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Location: UFOUpDatesList.Com > 2007 > Jul > Jul 19

Re: The 1952 Tremonton Utah

From: Martin Shough <parcellular.nul>
Date: Wed, 18 Jul 2007 17:04:34 +0100
Archived: Thu, 19 Jul 2007 09:24:39 -0400
Subject: Re: The 1952 Tremonton Utah

>From: Michael Tarbell <mtarbell.nul>
>To: ufoupdates.nul
>Date: Wed, 18 Jul 2007 06:40:08 -0600
>Subject: Re: The 1952 Tremonton Utah 'Seagulls' Confirmation?

>>From: Martin Shough <parcellular.nul>
>>To: <ufoupdates.nul>
>>Date: Tue, 17 Jul 2007 14:02:58 +0100
>>Subject: Re: The 1952 Tremonton Utah 'Seagulls'Confirmation?

>I was presumptive to say "diminish smoothly"... specifically, I
>was presuming that a sudden or sporadic such diminution would
>have been noted in the analysis (particularly since it would
>suggest extreme accelerations, certainly noteworthy in the UFO
>context). The switch from f8 to f16 was visually obvious, and if
>this were the source of the change in angular diameter, Baker
>would almost certainly have identified it as such.


>Hartmann's suggestion that the objects are "unresolved" seems at
>odds with Baker's observation (same reference as above) that,
>based on microscopic examination of the film, the camera was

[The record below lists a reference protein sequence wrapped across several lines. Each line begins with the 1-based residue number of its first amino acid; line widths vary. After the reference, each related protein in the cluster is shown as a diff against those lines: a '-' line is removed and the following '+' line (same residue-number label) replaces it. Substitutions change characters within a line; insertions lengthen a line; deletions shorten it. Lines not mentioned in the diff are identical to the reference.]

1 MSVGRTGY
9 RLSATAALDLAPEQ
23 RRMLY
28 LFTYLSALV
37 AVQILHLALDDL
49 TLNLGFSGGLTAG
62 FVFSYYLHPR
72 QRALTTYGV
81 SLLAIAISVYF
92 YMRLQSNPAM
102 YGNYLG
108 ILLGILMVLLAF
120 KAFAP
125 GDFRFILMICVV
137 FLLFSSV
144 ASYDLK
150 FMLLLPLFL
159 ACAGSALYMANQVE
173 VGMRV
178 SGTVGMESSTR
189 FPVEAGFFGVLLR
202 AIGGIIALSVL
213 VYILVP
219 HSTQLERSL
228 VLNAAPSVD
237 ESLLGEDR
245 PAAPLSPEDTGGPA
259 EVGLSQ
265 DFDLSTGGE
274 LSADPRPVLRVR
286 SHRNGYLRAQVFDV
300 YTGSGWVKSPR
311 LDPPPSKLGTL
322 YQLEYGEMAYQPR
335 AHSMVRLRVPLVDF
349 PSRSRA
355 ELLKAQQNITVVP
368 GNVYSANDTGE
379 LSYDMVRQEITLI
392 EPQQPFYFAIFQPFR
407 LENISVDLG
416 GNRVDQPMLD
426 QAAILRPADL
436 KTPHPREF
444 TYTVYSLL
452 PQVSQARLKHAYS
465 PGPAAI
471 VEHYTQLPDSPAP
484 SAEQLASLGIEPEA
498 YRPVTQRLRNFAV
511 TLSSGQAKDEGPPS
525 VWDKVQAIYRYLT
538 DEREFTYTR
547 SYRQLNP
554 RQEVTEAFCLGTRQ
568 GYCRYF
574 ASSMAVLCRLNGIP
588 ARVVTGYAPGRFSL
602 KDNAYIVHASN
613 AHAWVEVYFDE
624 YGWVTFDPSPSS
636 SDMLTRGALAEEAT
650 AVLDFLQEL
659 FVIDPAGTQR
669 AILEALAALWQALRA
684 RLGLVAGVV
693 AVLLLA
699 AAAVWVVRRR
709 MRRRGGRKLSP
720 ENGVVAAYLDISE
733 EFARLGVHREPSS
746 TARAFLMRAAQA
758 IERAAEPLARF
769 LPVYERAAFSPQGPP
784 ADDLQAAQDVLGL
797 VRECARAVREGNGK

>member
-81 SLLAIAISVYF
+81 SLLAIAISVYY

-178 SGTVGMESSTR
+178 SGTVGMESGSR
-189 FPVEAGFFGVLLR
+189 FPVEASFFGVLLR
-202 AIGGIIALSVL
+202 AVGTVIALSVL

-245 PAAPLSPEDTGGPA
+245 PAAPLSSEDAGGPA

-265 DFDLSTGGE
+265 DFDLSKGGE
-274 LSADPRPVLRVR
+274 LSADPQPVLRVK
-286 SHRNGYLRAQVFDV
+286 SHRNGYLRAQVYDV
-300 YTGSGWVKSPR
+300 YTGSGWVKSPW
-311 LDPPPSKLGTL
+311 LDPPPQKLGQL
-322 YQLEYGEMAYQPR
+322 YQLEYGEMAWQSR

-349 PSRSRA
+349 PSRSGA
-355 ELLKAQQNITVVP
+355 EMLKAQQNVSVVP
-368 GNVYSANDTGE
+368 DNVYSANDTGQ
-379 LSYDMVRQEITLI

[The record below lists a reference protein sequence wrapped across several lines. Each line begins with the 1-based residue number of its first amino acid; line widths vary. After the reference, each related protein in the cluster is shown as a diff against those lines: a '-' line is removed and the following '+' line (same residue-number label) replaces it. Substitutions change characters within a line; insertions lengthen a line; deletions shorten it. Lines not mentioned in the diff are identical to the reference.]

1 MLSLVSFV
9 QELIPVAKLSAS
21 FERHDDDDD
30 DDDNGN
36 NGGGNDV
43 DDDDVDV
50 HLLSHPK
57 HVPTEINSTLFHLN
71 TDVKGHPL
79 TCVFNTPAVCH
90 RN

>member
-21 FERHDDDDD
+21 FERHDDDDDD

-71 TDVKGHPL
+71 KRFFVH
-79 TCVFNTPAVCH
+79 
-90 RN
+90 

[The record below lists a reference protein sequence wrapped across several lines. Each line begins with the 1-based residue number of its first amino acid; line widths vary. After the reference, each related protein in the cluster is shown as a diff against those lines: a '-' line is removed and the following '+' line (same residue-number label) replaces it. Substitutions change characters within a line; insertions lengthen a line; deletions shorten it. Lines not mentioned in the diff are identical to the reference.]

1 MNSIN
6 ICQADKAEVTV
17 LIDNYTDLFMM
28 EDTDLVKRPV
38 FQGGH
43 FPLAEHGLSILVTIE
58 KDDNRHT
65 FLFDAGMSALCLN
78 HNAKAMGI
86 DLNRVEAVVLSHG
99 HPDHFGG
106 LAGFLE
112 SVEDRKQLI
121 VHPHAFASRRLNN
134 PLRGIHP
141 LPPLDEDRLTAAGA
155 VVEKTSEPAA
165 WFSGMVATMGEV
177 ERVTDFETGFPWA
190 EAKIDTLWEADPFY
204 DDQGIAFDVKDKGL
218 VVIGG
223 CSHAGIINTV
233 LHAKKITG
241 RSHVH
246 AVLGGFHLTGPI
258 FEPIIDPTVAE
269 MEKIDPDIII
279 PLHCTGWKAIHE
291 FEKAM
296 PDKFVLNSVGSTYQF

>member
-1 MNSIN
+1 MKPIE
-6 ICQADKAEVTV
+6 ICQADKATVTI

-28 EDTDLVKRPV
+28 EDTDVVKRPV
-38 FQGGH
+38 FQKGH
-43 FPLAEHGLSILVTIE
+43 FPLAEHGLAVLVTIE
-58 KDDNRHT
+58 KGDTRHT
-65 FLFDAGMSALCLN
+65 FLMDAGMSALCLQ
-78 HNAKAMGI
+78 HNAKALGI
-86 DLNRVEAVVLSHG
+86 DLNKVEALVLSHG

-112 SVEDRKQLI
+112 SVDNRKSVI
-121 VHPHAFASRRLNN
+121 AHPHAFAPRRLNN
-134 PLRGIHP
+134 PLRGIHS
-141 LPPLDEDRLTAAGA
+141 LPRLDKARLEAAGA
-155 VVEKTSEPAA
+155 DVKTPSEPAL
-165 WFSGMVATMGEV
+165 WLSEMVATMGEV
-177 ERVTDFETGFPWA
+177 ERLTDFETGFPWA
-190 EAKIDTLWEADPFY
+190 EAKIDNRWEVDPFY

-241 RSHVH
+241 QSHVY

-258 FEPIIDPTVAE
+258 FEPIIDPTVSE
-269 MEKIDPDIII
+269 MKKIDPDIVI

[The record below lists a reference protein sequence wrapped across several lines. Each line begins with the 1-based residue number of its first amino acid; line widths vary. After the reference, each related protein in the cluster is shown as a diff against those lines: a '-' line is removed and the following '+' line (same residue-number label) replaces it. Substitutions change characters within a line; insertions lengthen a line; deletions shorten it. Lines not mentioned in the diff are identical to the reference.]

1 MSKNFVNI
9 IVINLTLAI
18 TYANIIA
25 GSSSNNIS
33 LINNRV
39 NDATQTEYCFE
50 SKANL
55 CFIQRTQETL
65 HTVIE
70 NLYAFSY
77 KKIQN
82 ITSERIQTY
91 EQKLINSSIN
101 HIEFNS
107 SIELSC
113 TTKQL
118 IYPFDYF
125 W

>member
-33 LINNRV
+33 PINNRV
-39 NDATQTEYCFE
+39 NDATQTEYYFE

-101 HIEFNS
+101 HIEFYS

>well-focused: "...the edges of the images are sharp and clear
>on many of the properly exposed frames".

Well, this seems to be the basis of the distance estimates if
they are gulls, so perhaps I should have said "unresolved if they
are gulls". If they are just blob-shaped then perhaps they are
fully-resolved blobs. The argument then moves on to dyanimical
features like variation in brightness, angulkar rates and so on.

>I agree with your assessment, while making the awkward
>confession that I have not actually seen the film myself (but
>would certainly like to). Don Ledger has indicated that he owns
>or has access to a good copy. If you are still following this
>thread Don, can you point me in the right direction?

I haven't seen the whole film either. I suspect few people have.
I have only seen short clips and still frames. It would
certainly be interesting to watch from start to finish.

>A point that still bugs me (I am clueless about film movie
>cameras, so bear with me): The film is described in various
>places (and by Newhouse himself) as 16 mm, shot at 16
>frames/sec. He claims to have shot ~30 ft (9144 mm) of film,
>which would seem to imply (9144/16) or ~572 frames, and an
>elapsed time of 572*(1/16) or ~36 sec. But Baker clearly states
>that the film consists of ~1200 frames with an elapsed time of
>~75 sec, which would seem to correspond to 8 mm frames, not 16
>mm. What is eluding me here?

I suspect we have to assume that 16mm is the film width, but
that frames are ~ 8mm in the longitudinal direction?


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